Whitham v. Feller

Annotate this Case
Justia Opinion Summary

The Supreme Court affirmed the district court’s dismissal of Appellants’ complaint against a school district and school district employees (collectively, Appellees), holding that Appellees were immune from suit under the Wyoming Governmental Claims Act, Wyo. Stat. Ann. 1-39-101 through 1-39-121.

Appellants filed this action alleging that the school district employees had committed various torts against them, that the school district was liable for the employees’ actions under the doctrine of respondeat superior, and that the school district had committed direct acts of negligence. The district court dismissed the case under Wyo. R. Civ. P. 12(b)(6). The Supreme Court affirmed, holding (1) Appellants did not properly allege that the school district employees acted outside the scope of their duties, and therefore, the district court did not err by dismissing Appellants’ claims against the employees; (2) this Court rejects Appellants’ request to recognize an exception to immunity for violation of school policy and/or criminal conduct; and (3) Appellants’ remaining argument was without merit.

Download PDF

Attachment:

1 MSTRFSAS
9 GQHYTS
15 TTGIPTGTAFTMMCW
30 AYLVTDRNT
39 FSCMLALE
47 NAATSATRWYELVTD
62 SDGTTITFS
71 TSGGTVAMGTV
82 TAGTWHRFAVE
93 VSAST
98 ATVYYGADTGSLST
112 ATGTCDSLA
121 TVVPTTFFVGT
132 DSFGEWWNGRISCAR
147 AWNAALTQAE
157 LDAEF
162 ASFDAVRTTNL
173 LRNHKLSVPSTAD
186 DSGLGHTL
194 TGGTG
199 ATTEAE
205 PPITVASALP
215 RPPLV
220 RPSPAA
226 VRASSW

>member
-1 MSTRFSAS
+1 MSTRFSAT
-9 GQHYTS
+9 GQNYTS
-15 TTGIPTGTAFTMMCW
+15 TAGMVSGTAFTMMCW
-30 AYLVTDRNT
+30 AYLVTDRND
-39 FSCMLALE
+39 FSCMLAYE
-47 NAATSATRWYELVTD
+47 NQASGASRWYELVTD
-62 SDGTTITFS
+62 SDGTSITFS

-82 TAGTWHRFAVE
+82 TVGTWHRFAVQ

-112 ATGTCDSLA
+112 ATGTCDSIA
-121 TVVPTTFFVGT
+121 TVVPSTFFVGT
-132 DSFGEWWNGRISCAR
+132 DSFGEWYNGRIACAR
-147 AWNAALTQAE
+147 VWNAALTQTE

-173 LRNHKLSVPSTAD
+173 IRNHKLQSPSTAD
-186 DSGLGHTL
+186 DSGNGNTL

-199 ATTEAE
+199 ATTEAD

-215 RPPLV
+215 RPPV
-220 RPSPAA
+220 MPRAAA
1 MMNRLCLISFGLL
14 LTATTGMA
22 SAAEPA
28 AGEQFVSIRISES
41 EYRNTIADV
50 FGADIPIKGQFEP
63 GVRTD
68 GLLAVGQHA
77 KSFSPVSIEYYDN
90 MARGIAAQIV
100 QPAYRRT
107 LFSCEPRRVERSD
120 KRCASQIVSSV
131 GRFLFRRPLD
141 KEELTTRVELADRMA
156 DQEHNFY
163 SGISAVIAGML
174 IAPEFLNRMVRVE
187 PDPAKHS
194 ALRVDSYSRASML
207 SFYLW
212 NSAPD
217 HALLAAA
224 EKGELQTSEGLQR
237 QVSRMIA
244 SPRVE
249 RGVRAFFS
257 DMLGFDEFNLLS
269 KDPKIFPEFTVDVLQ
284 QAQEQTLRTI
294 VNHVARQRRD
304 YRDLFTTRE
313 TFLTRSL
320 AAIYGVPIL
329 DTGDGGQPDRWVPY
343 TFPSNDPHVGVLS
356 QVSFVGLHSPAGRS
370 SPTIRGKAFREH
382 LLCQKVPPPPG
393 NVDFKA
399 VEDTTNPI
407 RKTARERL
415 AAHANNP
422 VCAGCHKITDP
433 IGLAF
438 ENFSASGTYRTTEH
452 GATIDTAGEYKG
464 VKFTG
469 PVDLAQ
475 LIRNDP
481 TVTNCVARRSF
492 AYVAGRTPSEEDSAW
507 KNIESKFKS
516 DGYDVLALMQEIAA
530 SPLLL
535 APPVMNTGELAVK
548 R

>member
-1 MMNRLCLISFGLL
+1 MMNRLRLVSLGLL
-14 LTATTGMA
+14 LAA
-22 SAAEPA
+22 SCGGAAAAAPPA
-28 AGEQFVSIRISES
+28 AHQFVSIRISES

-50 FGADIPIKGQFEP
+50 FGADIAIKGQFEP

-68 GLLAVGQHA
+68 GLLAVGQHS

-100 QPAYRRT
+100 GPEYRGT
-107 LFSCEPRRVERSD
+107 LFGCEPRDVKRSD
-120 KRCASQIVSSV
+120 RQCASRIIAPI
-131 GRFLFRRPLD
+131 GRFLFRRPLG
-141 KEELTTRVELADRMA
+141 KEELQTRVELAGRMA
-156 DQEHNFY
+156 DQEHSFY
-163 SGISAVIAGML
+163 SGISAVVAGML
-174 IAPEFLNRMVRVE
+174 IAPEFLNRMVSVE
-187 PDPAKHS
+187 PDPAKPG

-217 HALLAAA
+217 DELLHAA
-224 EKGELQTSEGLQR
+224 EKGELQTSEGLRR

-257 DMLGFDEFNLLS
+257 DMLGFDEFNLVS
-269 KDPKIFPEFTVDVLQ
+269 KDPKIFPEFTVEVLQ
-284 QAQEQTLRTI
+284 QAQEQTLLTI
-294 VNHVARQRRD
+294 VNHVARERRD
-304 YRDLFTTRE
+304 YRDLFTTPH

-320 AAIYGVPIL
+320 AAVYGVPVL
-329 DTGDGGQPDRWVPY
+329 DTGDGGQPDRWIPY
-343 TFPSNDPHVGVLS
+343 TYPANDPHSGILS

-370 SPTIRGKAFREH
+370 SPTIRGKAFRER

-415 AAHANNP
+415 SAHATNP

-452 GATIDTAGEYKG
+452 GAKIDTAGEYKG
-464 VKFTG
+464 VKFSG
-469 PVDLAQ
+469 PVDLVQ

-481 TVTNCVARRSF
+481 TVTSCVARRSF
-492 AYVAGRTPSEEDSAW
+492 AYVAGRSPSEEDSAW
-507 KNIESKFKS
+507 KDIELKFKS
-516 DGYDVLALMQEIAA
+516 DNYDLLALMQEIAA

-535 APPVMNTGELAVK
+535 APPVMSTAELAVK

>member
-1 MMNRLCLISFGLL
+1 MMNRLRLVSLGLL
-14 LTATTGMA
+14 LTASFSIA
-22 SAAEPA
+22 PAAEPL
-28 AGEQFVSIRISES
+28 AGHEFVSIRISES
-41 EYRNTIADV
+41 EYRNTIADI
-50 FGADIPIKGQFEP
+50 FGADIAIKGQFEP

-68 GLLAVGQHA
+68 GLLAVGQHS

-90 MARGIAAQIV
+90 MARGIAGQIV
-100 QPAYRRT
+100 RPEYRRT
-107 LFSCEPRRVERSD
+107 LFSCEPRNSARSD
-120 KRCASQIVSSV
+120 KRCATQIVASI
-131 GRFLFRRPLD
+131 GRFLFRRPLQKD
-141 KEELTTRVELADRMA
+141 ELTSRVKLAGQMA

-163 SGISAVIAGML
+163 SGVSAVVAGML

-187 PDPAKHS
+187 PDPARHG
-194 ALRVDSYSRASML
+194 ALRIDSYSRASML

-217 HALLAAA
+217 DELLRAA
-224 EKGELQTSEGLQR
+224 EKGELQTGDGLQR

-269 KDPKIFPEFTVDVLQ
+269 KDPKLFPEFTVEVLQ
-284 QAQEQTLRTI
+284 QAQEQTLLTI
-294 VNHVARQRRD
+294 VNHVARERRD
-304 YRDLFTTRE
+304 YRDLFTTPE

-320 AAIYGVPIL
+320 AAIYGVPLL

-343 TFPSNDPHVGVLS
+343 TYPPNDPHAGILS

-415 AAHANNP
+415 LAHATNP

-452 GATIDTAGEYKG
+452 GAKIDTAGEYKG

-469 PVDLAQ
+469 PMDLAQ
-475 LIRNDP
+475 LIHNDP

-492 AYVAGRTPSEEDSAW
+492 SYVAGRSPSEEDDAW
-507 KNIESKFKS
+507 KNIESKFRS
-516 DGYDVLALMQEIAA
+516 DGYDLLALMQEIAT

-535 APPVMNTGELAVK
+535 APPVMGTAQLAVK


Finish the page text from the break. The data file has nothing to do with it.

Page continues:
IN THE SUPREME COURT, STATE OF WYOMING 2018 WY 43 APRIL TERM, A.D. 2018 April 30, 2018 DOMINIC J. WHITHAM; KIMBERLY A. WHITHAM; and BENJAMIN F. WHITHAM, Appellants (Plaintiffs), v. S-17-0252 DENISE FELLER; KERRI BOGGIO; JEROLD HAIRE; and PARK COUNTY SCHOOL DISTRICT #1, Appellees (Defendants). Appeal from the District Court of Park County The Honorable Steven R. Cranfill, Judge Representing Appellants: William K. Struemke of Serviam Legal Services, LLC, Cody, Wyoming. Representing Appellees: Tracy J. Copenhaver of Copenhaver, Kath, Kitchen & Kolpitcke, LLC, Powell, Wyoming. Before BURKE, C.J., and HILL*, DAVIS, FOX, and KAUTZ, JJ. *Justice Hill retired from judicial office effective February 17, 2018, and pursuant to Article 5, § 5 of the Wyoming Constitution and Wyo. Stat. Ann. § 5-1-106(f) (Lexis Nexis 2017), he was reassigned to act on this matter on February 20, 2018. NOTICE: This opinion is subject to formal revision before publication in Pacific Reporter Third. Readers are requested to notify the Clerk of the Supreme Court, Supreme Court Building, Cheyenne, Wyoming 82002, of typographical or other formal errors so correction may be made before final publication in the permanent volume. KAUTZ, Justice. [¶1] Appellants Dominic J. Whitham and Kimberly A. Whitham are the parents of Appellant Benjamin F. Whitham (hereinafter referred to collectively as “the Whithams”). The Whithams filed a complaint against Appellees Park County School District #1 (school district) and school district employees Denise Feller, Kerri Boggio and Jerold Haire (hereinafter referred to collectively as “the appellees”). The Whithams alleged the school district employees had committed various torts against them and the school district was liable for the employees’ actions under the doctrine of respondeat superior. The Whithams also claimed the school district had committed direct acts of negligence. The district court dismissed the case under W.R.C.P. 12(b)(6), concluding from the allegations in the Whithams’ complaint, the appellees were immune from suit under the Wyoming Governmental Claims Act, Wyo. Stat. Ann. §§ 1-39-101 through 1-39-121 (WGCA). [¶2] We affirm. ISSUES [¶3] The Whithams present the following issues, which we restate as: 1. Whether the district court properly granted the appellees’ Rule 12(b)(6) motion to dismiss because they were immune from suit under the WGCA. 2. Whether the district court properly dismissed the complaint with prejudice. FACTS [¶4] The Whithams filed a complaint against the appellees, alleging thirty counts related to six-year-old Benjamin’s treatment at school.1 Given this case was resolved by dismissal under Rule 12(b)(6), we consider the facts alleged in the complaint as true and view them in the light most favorable to the Whithams. The Tavern, LLC v. Town of Alpine, 2017 WY 56, ¶ 21, 395 P.3d 167, 173 (Wyo. 2017) (citing Elworthy v. First Tennessee Bank, 2017 WY 33, ¶ 20, 391 P.3d 1113, 1119 (Wyo. 2017)). [¶5] Counts 1 through 4 pertained to an incident which took place at Clark Elementary School in Park County, Wyoming on October 23, 2015. Ms. Feller restrained Benjamin when he ran into the hallway and would not release him to let Mr. Whitham in the building. Benjamin expressed pain while in the hold, and Ms. Feller told Mrs. Whitham she did not think she had performed the hold correctly. The Whithams asserted Ms. 1 The Whithams stated in their complaint that they had served a governmental claim upon the school district, and the appellees do not contest that assertion. 1 Feller’s actions amounted to negligence, battery, and child endangerment. They claimed Ms. Feller was acting in her “official capacity” as a teacher for the school district and within the scope of her employment or agency, making the school district liable for her actions under the doctrine of respondeat superior. [¶6] Counts 5 through 8 pertained to an incident on November 2, 2015, at Clark Elementary School. In those counts, the Whithams claimed the school district directed Ms. Boggio to observe Benjamin’s behavior at school, and she was “suggested (sic) [to] let [Benjamin] run[,] don’t chase - call cops if he goes out of school grounds (aides will not deal with him).” She let him go “no limits” in the gymnasium, allowing him to climb on chairs and tables and over a wall into the library. Ms. Boggio finally restrained Benjamin, but did not give his parents written notice of the hold as required by district policy. [¶7] Ms. Boggio allegedly told Mr. Whitham that Benjamin had threatened her with a stick, so she had taken the stick away and told him she would “hit him back with it.” Mr. Whitham also alleged that while he was placing the child in his car seat, Ms. Boggio opened the door of the Whithams’ car without permission and rummaged through the items in the front seat of the vehicle. Based on these incidents, the Whithams asserted Ms. Boggio had committed civil trespass, negligence and assault. They claimed Ms. Boggio was acting in her “official capacity as a teacher,” and the school district was liable under respondeat superior for her actions because she was acting within the scope of her employment or agency. [¶8] Counts 9 through 15 pertained to incidents that allegedly occurred on November 5, 2015, at Clark Elementary School. The Whithams pled that Mr. Haire was sent to observe and videotape Benjamin’s behavior. He allowed the child to climb on tables in the gymnasium; climb through a service window into the kitchen; climb on the stove, countertops and center island; access food service items, including utensils, sharp knives and ceramic mugs; and throw the food service items across the kitchen. The Whithams alleged Mr. Haire eventually “attacked” Benjamin by pushing a wheeled service tray straight at him, kicking a large metal bowl at him, and “dumping” two large rolls of plastic on his head. They also asserted Mr. Haire showed the confidential video throughout the school. The Whithams further claimed Ms. Feller was Benjamin’s custodian during the incident and did nothing to protect him. The Whithams asserted claims of negligence, child endangerment, and assault against Mr. Haire and negligence and child endangerment against Ms. Feller. They claimed both employees acted in their official capacities and their actions were attributable to the school district, making it liable under respondeat superior. [¶9] Counts 16 through 25 pertained to incidents that occurred at the Powell Special Services Building on February 26, 2016. The Whithams alleged Ms. Boggio and Mr. Haire had a conversation about a “thing [they] were planning” involving Benjamin. Later 2 that day, they restrained Benjamin, allegedly hurting him. Ms. Boggio reported to law enforcement that Benjamin “was suicidal and a danger to himself and others,” and he was taken into protective custody. Based on the events of February 26, 2016, the Whithams asserted causes of action against Ms. Boggio for false reporting, intentional infliction of emotional distress, negligence, battery, and child endangerment and against Mr. Haire for intentional infliction of emotional distress, negligence, battery, and child endangerment. They generally alleged Ms. Boggio and Mr. Haire were acting in their official capacities and their actions were attributable to the school district under respondeat superior. [¶10] The Whithams asserted five additional counts (Counts 26 through 30) of direct negligence against the school district. In general, they alleged the school district had violated its policies and failed to train and supervise staff regarding corporeal punishment, student restraints, evaluation of behavioral and learning problems, interviewing of students by law enforcement, and placement of the child within the school district. [¶11] The appellees filed a motion to dismiss under Rule 12(b)(6), claiming they were immune from suit pursuant to the WGCA. In response, the Whithams asserted that the waiver of immunity for “public utilities” in § 1-39-108 applied to school districts. The Whithams also argued that the school district employees were not immune because, by violating school policy and potentially criminal statutes, they were acting outside the scope of their duties. [¶12] The district court held a hearing and issued an order dismissing the Whithams’ complaint with prejudice. It concluded the WGCA governed the case and no exception to immunity applied to the Whithams’ claims. The Whithams appealed. STANDARD OF REVIEW [¶13] We review a district court’s decision granting a Rule 12(b)(6) motion to dismiss de novo. Bush Land Dev. Co. v. Crook County Weed & Pest Control Dist., 2017 WY 12, ¶ 7, 388 P.3d 536, 539 (Wyo. 2017); Sorensen v. State Farm Automobile Ins. Co., 2010 WY 101, ¶ 7, 234 P.3d 1233, 1235-36 (Wyo. 2010). “When reviewing a W.R.C.P. 12(b)(6) dismissal, this Court accepts all facts stated in the complaint as being true and views them in the light most favorable to the plaintiff. We will sustain a W.R.C.P. 12(b)(6) dismissal only when it is certain from the face of the complaint that the plaintiff cannot assert any facts which would entitle him to relief.” 3 Herrig v. Herrig, 844 P.2d 487, 490 (Wyo.1992) (citation omitted), quoted in Davis v. State, 910 P.2d 555, 560 (Wyo.1996). Although dismissal is a drastic remedy which should be granted sparingly, a motion to dismiss “is the proper method for testing the legal sufficiency of the allegations and will be sustained when the complaint shows on its face that the plaintiff is not entitled to relief.” Feltner v. Casey Family Program, 902 P.2d 206, 208 (Wyo.1995) (quoting Mummery v. Polk, 770 P.2d 241, 243 (Wyo.1989)). Rissler & McMurry Co. v. State, 917 P.2d 1157, 1160 (Wyo.1996), cert. denied, 519 U.S. 1091, 117 S.Ct. 765, 136 L.Ed.2d 712 (1997). Bush Land Dev. Co, ¶ 7, 388 P.3d at 539 (quoting WW Enterprises, Inc. v. City of Cheyenne, 956 P.2d 353, 355 (Wyo. 1998)). See also, The Tavern, LLC, ¶ 21, 395 P.3d at 173. DISCUSSION A. Scope of Duties [¶14] Section 1-39-104(a) states: “A governmental entity and its public employees while acting within the scope of duties are granted immunity from liability for any tort except as provided by W.S. 1-39-105 through 1-39-112.” The definition of “governmental entity” includes “local government,” and the definition of “local government” includes “school districts.” Section 1-39-103(a)(i) and (ii). As such, the WGCA generally grants immunity to school districts and school district employees for torts committed while acting within the scope of their duties, unless a specific exception applies. See SH v. Campbell County School Dist. No. 9, 2018 WY 11, ¶ 4, 409 P.3d 1231, 1233 (Wyo. 2018); Fugle v. Sublette County School Dist., 2015 WY 98, ¶¶ 6-8, 353 P.3d 732, 734-35 (Wyo. 2015) (recognizing the WGCA applies to school districts). [¶15] The Whithams argue the district court erred by dismissing their claims against the school district employees because they were acting outside the scope of their duties and, therefore, are not immune under the WGCA. It is true that the school district employees would not be immune under the WGCA for actions outside of the scope of their duties. See § 1-39-104(a); Krenning v. Heart Mountain Irr. Dist., 2009 WY 11, ¶ 29, 200 P.3d 774, 783 (Wyo. 2009). Therefore, in reviewing the district court’s Rule 12(b)(6) dismissal, we must consider whether the Whithams properly alleged the employees acted outside the scope of their duties. 4 [¶16] As we stated in the “Facts” section, supra, the Whithams’ complaint was organized by date. The complaint alleged a series of counts against the individual school district employees for each date, followed by a respondeat superior count. In each respondeat superior count, the complaint specifically referenced the corresponding counts against the individual employees, stated the acts were “contributed” [attributed] to the school district, and generally alleged the employees were acting within the scope of their employment or agency. For example, Counts 1 through 3 alleged that Ms. Feller committed negligence, battery, and child endangerment for her actions on October 23, 2015. Count 4 stated in pertinent part: Count 4: Respondent Superior – Park County School District #1 41. Plaintiffs[] restate all prior allegations as if set forth in detail herein. 42. That all actions by Defendant Feller as alleged in Counts 1-3 are hereby contributed [sic] to PCSD #1 under the doctrine of Respondent Superior. Whereby PCSD #1 is the employer or principal legally responsible for the wrongful acts of its employee or agent, and as such acts occurred within the scope of Defendant Feller’s employment or agency. .... [¶17] The Whithams continued this pleading style throughout the complaint. The only exceptions, which appear to be typographical errors, are in Counts 15 and 25, which alleged the school district was responsible under the doctrine of respondent superior for Mr. Haire’s and Ms. Feller’s actions (Count 15) and Mr. Haire’s and Ms. Boggio’s actions (Count 25). [¶18] Count 15 (quoted with errors) stated: Count 15: Respondent Superior – Park County School District #1 119. Plaintiffs’ restate all prior allegations as if set forth in detail herein. 120. That all actions by Defendants Defendant Haire and Defendant Feller as alleged in Counts 9-14 are hereby contributed to PCSD #1 under the doctrine of Respondent Superior. Whereby PCSD #1 is the employer or principal 5 legally responsible for the wrongful acts of an employee or agent, as such acts occurred within the scope of Defendant’s, Defendant Haire, employment or agency. Count 25 was essentially the same except that Ms. Boggio, rather than Ms. Feller, was named. [¶19] Although Counts 15 and 25 attribute the actions of the individual employees to the school district, they only mention Mr. Haire as acting within the scope of his employment. Even giving this language all favorable inferences in favor of the Whithams, it is impossible to say that they pleaded the employees who were not specifically mentioned (Ms. Feller and Ms. Boggio) were acting outside the scope of their employment. Such an interpretation would be diametrically opposed to the remainder of those two counts which assert the school district should be held responsible for the individual school district employees’ actions. Furthermore, later in the complaint, the Whithams assert the “actions under the Complaint fall within the purview of the Wyoming Governmental Claims Act,” which assumes the employees acted within the scope of their employment. In all but the two intentional infliction of emotional distress counts, the Whithams also allege the employees acted in their “official capacit[ies]” as employees of the school district. [¶20] The Whithams attempt to distinguish “official capacity” and “scope of employment” from the language used in the WGCA – “scope of duties.” “[S]cope of duties” is defined as “performing any duties which a governmental entity requests, requires or authorizes a public employee to perform regardless of the time and place of performance.” Section 1-39-103(a)(v). In Krenning, ¶ 29, 200 P.3d at 783, we held that, by expressly alleging the employee was acting “within the scope of his employment,” the plaintiffs alleged he was acting within his “scope of duties.” The allegations in this case are indistinguishable from those in Krenning. [¶21] Similarly, we said in Kanzler v. Renner, 937 P.2d 1337, 1344 (Wyo. 1997), that, when a police officer acts outside the scope of his duties, he is not acting in his official capacity. Although Kanzler addressed qualified immunity for police officers rather than the WGCA, the preliminary inquiry, like in governmental claims cases, was whether the defendant was acting within the scope of his duties. Id. We stated: The preliminary inquiry is whether Renner was acting within the scope of his duties. When an official acts outside the scope of his authority, he acts individually and not in his official capacity and, therefore, he cannot claim the protection of qualified immunity. Oyler v. State, 618 P.2d 1042, 1047 (Wyo.1980). 6 Id. Kanzler establishes an employee cannot both act in his official capacity—within the scope of his duties—and act individually outside his official capacity simultaneously. In other words, Kanzler held “scope of duties” and “official capacity” have the same meaning for purposes of immunity from suit. [¶22] The Whithams also seem to argue that, because they alleged facts showing the school district employees may have violated school policy or the criminal code, they properly alleged that the employees acted outside the scope of their duties. We addressed and rejected a similar argument in Krenning, ¶¶ 31-32, 200 P.3d at 783-84: It may be, as the Krennings assert, that assault and battery seem unlikely to fall within the scope of Mr. Flowers’ duties as an employee of the Irrigation District. On that basis, the Krennings claim that their cause of action for assault and battery necessarily implied the allegation that Mr. Flowers had acted beyond the scope of his employment. However, such an implication cannot overcome the Krennings’ express allegations that he was acting within the scope of his employment. In the face of those express allegations, a mere implication could not fairly apprise Mr. Flowers that claims were being brought against him for actions outside the scope of his employment. Accordingly, while the Krennings could have brought claims against Mr. Flowers alleging he had acted outside the scope of his employment, we agree with the district court that they did not. All of the allegations in the complaint were expressly made against Mr. Flowers as an employee of the Irrigation District. In that capacity, he is subject to governmental immunity, and summary judgment was properly granted in his favor. Although the Whithams could have alleged that the school district employees were acting outside the scope of their duties, they did not.2 Given they specifically alleged the employees’ acted within their scope of duties, the WGCA applied to the actions of Feller, Boggio and Haire as alleged in the Whithams’ complaint. 2 Our decision is limited to the propriety of the Whithams’ pleading. We offer no opinion on whether the school district employees’ actions were or were not within the scope of their duties. 7 B. WGCA Exception to Immunity [¶23] As we stated earlier, school districts are immune from liability for any tort except as specifically set out in the WGCA. Section 1-39-104(a). The district court determined no exception to immunity under the WGCA applies to this case. Although the Whithams asserted below that the school district came within the public utility exception to immunity under § 1-39-108, they do not challenge the district court’s determination that school districts are not included within that exception. Instead, they make an obscure argument that this Court should balance the respective equities and recognize an exception to immunity for violations of school policy and/or criminal conduct. [¶24] The Whithams’ position is directly contradicted by the WGCA and our case law interpreting the act. When it adopted the WGCA, the Wyoming Legislature balanced the equities between the “inherently unfair and inequitable results which occur in the strict application of the doctrine of governmental immunity” and the need to provide governmental services while protecting the public coffers. Section 1-39-102(a). See also, Archer v. Wyo. Dep’t of Trans., 2018 WY 28, ¶ 7, 413 P.3d 142, 145-46 (Wyo. 2018) (stating that “balance was struck by a general grant of immunity to ‘a governmental entity and its public employees while acting within the scope of duties ... except as provided by W.S. 1-39-105 through 1-39-112.’ [Section] 1-39-104(a)” (emphasis omitted)). It is not this Court’s prerogative to expand the exceptions to immunity beyond that provided by the legislature in the WGCA. Id. Consequently, we reject the Whithams’ request to recognize an exception to immunity for violation of school policy and/or criminal conduct. C. Dismissal with Prejudice [¶25] The Whithams argue that, even if the district court properly dismissed their complaint for failure to state a claim, it should have done so without prejudice, rather than with prejudice. W.R.C.P. 41(b)(1) states, in relevant part: “Unless the dismissal order states otherwise, a dismissal under subdivision (b) and any dismissal not under this rule--except one for lack of jurisdiction, improper venue, or failure to join a party under Rule 19 -- operates as an adjudication on the merits.” At the time of the dismissal, there was no pending motion to amend the complaint and the Whithams offer no cogent argument or pertinent authority as to why Rule 41 should not apply. Consequently, we will not consider this issue further. Hodson v. Sturgeon, 2017 WY 150, ¶ 6, 406 P.3d 1264, 1265 (Wyo. 2017) (refusing to consider a claim unsupported by cogent argument and pertinent legal authority). [¶26] Affirmed. 8